This week, the theme for Wanderer's Thursday Movie Picks Meme is adaptations of classic literature. I've got some experience in this area so this one should be pretty straight forward. I did use to read (abridged versions of) classic novels when I was younger, yet another way I wasn't like others in my class. I think there was even a period where I actually wanted to go into politics and outlaw any form of modern literature because I didn't like the fact that nobody else could see what I was seeing in these books. There is just one catch, which is that I can't do poems or plays. Fortunately, poetry is probably my weakest subject when it comes to literature, and the only classic playwright I really know all that well is Shakespeare, so this isn't all that much of a problem.
Now there might be some dispute over what precisely can be considered "classic". I've gotten into a few debates myself over whether Lovecraft counts as "classic literature" or not (for the record, he does), but when people think of classic literature, they often imagine authors such as Jane Austen or Leo Tolstoy. Not very many people would think of science fiction, but there are several classic authors who were known for their contributions to the genre. Since I imagine this will be the less obvious route, let's look at three adaptations of classic science fiction stories by one of its founding authors, Jules Verne.
A Trip to the Moon (1902)
How could we discuss adaptations of classic literature and omit one of the earliest examples? Georges Méliès famous A Trip to the Moon is actually a combination of two early science fiction novels: Verne's From Earth to the Moon and H.G. Wells' The First Men in the Moon. From Verne's novel it borrows the idea of travelling to the moon in a giant canon, while its vision of the Lunar surface (particularly the presence of "Selenites") more closely resembles Wells' vision. Méliès' film is often considered historically significant for several reasons, most notably for being one of the earliest known films to tell a story (even if the "story" is little more than an excuse to show off his then-revolutionary special effects) and one of the first science fiction movies.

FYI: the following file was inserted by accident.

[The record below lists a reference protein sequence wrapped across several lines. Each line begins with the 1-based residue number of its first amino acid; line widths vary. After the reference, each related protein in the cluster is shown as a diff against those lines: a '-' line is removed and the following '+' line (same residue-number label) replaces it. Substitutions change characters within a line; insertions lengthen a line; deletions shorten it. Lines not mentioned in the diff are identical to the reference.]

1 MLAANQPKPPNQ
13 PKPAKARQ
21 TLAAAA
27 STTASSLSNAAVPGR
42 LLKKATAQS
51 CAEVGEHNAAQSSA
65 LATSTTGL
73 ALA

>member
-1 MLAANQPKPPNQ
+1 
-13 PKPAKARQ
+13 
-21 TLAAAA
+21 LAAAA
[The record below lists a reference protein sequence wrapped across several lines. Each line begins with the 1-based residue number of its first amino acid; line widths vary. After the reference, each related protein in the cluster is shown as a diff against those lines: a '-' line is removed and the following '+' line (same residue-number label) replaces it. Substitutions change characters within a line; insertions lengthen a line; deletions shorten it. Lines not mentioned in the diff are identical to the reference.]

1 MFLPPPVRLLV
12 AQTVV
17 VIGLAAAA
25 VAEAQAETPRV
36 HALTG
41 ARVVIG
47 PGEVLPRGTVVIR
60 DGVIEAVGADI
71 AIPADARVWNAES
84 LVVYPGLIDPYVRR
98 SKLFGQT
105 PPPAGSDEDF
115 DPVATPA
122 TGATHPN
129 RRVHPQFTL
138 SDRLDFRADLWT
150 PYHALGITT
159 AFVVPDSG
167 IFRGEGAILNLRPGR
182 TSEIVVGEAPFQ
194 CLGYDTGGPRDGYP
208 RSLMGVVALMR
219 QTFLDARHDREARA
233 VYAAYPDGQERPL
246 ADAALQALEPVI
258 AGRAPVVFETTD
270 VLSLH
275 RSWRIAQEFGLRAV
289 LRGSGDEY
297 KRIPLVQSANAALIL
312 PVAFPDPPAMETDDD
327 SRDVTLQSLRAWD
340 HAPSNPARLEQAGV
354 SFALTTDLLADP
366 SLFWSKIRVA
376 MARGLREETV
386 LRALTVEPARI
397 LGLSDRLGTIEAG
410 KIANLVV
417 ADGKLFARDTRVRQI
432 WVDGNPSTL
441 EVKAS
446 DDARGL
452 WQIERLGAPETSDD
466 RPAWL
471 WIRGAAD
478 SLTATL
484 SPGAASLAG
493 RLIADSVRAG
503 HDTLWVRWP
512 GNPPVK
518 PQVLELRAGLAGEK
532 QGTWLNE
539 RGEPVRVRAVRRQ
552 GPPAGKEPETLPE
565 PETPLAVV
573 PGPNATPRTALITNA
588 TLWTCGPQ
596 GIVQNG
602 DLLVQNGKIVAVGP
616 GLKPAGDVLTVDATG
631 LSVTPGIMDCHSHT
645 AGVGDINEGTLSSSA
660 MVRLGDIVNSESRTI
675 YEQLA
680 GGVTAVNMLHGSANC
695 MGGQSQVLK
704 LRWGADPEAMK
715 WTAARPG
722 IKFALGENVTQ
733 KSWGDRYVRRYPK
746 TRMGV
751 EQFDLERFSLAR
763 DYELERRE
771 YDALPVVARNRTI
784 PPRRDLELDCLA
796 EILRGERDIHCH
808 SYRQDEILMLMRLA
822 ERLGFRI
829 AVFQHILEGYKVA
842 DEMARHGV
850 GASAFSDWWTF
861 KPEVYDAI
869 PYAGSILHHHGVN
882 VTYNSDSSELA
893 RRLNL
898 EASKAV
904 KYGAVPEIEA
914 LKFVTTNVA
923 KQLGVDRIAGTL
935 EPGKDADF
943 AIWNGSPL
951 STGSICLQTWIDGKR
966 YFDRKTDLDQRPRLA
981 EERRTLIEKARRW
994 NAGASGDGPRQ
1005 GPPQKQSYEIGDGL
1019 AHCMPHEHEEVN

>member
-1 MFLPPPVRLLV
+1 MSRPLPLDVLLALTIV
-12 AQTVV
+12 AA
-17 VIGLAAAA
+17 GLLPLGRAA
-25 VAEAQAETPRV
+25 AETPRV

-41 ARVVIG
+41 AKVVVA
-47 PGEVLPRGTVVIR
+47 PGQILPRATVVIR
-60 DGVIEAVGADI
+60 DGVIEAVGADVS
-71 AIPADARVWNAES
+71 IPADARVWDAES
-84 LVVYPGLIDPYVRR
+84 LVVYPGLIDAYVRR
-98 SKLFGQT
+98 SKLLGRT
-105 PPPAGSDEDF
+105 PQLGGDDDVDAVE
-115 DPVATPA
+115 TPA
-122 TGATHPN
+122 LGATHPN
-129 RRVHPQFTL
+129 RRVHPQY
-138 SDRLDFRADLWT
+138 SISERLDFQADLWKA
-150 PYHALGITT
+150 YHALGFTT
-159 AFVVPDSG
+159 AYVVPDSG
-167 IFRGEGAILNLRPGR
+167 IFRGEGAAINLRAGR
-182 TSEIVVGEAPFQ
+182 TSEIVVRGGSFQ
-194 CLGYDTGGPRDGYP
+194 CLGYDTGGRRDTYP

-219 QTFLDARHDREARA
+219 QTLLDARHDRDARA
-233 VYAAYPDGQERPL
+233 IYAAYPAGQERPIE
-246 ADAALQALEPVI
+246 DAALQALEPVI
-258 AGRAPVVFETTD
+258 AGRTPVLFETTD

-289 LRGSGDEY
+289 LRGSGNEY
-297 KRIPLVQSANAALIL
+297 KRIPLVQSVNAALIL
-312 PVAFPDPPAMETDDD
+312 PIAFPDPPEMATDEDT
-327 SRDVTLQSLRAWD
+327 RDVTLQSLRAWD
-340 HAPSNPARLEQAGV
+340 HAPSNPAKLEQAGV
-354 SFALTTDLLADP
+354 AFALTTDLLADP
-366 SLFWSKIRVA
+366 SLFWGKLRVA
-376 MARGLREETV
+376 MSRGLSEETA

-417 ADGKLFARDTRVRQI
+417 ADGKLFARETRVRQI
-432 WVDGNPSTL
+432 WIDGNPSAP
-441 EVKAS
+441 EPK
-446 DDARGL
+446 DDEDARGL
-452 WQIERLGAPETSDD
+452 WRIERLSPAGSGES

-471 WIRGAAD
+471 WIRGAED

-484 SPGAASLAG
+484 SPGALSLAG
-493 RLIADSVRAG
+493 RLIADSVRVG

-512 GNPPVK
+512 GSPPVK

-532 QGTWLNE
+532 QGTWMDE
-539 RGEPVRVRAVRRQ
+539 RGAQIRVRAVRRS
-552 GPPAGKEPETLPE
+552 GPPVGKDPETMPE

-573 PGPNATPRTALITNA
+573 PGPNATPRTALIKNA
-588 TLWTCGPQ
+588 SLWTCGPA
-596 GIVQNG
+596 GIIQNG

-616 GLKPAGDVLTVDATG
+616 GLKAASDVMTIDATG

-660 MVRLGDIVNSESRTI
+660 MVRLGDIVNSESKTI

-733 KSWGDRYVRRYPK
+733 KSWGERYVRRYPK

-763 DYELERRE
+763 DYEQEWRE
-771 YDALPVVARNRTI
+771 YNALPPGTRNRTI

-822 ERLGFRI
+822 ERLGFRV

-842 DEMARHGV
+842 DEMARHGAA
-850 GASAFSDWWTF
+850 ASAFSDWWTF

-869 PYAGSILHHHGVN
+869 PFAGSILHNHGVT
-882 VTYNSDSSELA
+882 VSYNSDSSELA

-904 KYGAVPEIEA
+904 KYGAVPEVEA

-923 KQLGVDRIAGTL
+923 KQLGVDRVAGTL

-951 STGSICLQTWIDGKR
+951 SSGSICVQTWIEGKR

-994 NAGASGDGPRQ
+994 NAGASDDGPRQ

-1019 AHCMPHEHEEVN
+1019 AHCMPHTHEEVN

20,000 Leagues Under the Sea (1954)
This 1954 adaptation of the Jules Verne classic is one I'd not only call one of Walt Disney's finest achievements, but in general one of my all-time favorite films. It is very unusual for Disney, being a family film at its core but also not being afraid to go into more adult territory when it needs to. Most Disney films have a clearly defined hero and villain, but here there is a greater moral ambiguity not normally seen in their work (the conflict occurs between four men, but all of them have understandable motives, goals, and feelings, so in a way they are all relatable if for different reasons). It also contains some incredible underwater cinematography, spectacular model work, and Kirk Douglas singing! What's not to love?
Journey to the Center of the Earth (1959)
There have been a few attempts to adapt Jules Verne's famous novel about a scientific expedition to uncover the mysteries of the Earth's core, but this version was the first and it is definitely the best. Of course, that's not saying much considering that this is the only adaptation of the book that is actually a good movie in its own right (don't even get me started on that atrocious 3-D interpretation back in 2008, and as if that weren't bad enough the filmmakers had to go and make a sequel butchering another Verne classic, The Mysterious Island). Once again, James Mason returns to lead an expedition into the unknown with three companions (and a duck). There are some changes made, most notably the presence of a villain and an added female lead (though for once it actually works, probably because they actually gave her character depth and strength instead of just trying to force in a romance), but it is probably the closest anyone has ever come to capturing the essence of Verne's original vision.